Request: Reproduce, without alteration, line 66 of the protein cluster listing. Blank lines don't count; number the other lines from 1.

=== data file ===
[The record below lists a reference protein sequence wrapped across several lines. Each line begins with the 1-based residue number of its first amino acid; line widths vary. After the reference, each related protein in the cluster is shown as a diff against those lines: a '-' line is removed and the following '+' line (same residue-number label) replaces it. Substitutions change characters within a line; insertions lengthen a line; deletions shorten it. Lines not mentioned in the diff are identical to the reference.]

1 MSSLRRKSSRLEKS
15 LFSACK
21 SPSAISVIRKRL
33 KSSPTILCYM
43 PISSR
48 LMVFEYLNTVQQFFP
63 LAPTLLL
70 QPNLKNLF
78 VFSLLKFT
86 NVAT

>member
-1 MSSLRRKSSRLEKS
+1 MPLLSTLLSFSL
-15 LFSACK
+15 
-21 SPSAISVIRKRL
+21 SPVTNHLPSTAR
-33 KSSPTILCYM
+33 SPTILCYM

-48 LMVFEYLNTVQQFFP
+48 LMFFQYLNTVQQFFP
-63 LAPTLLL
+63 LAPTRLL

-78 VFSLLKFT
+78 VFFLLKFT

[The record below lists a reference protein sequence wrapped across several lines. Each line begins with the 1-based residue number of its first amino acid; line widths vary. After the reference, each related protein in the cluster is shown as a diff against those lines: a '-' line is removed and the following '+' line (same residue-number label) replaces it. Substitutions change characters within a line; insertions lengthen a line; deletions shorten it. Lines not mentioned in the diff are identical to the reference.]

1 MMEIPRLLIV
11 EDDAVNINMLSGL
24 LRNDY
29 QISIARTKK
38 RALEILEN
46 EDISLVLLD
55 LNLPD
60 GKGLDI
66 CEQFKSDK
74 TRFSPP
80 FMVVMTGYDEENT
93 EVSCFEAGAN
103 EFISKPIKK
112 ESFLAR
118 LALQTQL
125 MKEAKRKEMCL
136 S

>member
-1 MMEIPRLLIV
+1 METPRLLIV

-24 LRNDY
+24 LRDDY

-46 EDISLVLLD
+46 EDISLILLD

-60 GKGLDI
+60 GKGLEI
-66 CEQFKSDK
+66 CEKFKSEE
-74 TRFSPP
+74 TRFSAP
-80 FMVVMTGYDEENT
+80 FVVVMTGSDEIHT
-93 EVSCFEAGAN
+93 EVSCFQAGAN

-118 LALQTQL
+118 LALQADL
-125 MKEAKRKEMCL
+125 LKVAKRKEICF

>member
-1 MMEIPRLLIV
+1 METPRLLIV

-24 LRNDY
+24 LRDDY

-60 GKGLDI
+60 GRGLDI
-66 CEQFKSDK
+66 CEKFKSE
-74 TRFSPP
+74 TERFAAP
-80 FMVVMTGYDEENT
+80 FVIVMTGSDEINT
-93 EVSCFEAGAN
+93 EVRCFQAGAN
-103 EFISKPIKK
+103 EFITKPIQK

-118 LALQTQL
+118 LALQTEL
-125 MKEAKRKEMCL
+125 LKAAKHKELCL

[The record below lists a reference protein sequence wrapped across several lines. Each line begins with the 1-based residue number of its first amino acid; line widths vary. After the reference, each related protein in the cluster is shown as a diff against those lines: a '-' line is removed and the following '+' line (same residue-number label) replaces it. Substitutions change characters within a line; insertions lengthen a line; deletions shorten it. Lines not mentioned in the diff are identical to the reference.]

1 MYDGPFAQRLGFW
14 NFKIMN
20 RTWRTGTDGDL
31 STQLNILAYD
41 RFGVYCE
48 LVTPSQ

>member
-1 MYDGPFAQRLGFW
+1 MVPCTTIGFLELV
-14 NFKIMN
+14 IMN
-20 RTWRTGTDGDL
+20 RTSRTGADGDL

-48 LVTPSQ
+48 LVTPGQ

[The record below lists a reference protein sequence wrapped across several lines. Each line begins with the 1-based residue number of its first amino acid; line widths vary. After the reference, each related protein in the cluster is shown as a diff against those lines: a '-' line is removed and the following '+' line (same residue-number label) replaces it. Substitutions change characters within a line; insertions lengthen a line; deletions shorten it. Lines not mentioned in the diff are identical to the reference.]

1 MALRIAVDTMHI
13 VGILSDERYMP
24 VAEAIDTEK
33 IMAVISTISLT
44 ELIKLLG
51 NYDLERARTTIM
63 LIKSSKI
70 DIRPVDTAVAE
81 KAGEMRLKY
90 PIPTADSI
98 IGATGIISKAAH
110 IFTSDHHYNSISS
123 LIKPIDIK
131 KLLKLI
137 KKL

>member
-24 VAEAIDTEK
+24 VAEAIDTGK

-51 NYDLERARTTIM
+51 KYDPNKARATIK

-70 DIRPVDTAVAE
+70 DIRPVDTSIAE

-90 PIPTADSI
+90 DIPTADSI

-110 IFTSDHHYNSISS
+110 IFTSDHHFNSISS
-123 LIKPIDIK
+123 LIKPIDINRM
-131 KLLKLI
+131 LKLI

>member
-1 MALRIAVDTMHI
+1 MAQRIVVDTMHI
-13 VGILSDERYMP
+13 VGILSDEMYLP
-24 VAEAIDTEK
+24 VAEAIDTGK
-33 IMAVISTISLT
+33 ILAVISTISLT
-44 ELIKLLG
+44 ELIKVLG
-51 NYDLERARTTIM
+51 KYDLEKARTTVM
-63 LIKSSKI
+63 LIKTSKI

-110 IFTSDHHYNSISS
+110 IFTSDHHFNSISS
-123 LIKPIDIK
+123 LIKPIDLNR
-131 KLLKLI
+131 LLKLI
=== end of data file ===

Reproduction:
>member